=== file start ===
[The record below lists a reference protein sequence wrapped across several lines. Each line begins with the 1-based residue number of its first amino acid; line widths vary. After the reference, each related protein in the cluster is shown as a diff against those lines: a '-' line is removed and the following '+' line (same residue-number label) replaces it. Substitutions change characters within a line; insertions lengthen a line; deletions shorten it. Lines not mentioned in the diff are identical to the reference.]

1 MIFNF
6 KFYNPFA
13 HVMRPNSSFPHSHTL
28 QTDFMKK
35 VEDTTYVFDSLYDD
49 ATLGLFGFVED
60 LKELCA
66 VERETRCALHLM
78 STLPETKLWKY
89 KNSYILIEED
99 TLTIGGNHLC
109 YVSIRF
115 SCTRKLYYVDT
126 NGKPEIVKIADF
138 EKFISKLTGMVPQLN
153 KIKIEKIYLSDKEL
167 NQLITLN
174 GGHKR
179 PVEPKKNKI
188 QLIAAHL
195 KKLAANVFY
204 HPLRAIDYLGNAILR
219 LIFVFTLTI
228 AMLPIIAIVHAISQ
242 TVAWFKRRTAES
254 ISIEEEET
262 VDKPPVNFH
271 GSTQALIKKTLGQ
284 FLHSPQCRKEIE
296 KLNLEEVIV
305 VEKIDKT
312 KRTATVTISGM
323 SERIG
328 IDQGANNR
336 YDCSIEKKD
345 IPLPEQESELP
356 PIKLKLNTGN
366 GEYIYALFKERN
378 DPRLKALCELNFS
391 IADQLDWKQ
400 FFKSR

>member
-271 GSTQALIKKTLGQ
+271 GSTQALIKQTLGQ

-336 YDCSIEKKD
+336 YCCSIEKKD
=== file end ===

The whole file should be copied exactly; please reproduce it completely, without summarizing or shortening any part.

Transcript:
[The record below lists a reference protein sequence wrapped across several lines. Each line begins with the 1-based residue number of its first amino acid; line widths vary. After the reference, each related protein in the cluster is shown as a diff against those lines: a '-' line is removed and the following '+' line (same residue-number label) replaces it. Substitutions change characters within a line; insertions lengthen a line; deletions shorten it. Lines not mentioned in the diff are identical to the reference.]

1 MIFNF
6 KFYNPFA
13 HVMRPNSSFPHSHTL
28 QTDFMKK
35 VEDTTYVFDSLYDD
49 ATLGLFGFVED
60 LKELCA
66 VERETRCALHLM
78 STLPETKLWKY
89 KNSYILIEED
99 TLTIGGNHLC
109 YVSIRF
115 SCTRKLYYVDT
126 NGKPEIVKIADF
138 EKFISKLTGMVPQLN
153 KIKIEKIYLSDKEL
167 NQLITLN
174 GGHKR
179 PVEPKKNKI
188 QLIAAHL
195 KKLAANVFY
204 HPLRAIDYLGNAILR
219 LIFVFTLTI
228 AMLPIIAIVHAISQ
242 TVAWFKRRTAES
254 ISIEEEET
262 VDKPPVNFH
271 GSTQALIKKTLGQ
284 FLHSPQCRKEIE
296 KLNLEEVIV
305 VEKIDKT
312 KRTATVTISGM
323 SERIG
328 IDQGANNR
336 YDCSIEKKD
345 IPLPEQESELP
356 PIKLKLNTGN
366 GEYIYALFKERN
378 DPRLKALCELNFS
391 IADQLDWKQ
400 FFKSR

>member
-271 GSTQALIKKTLGQ
+271 GSTQALIKQTLGQ

-336 YDCSIEKKD
+336 YCCSIEKKD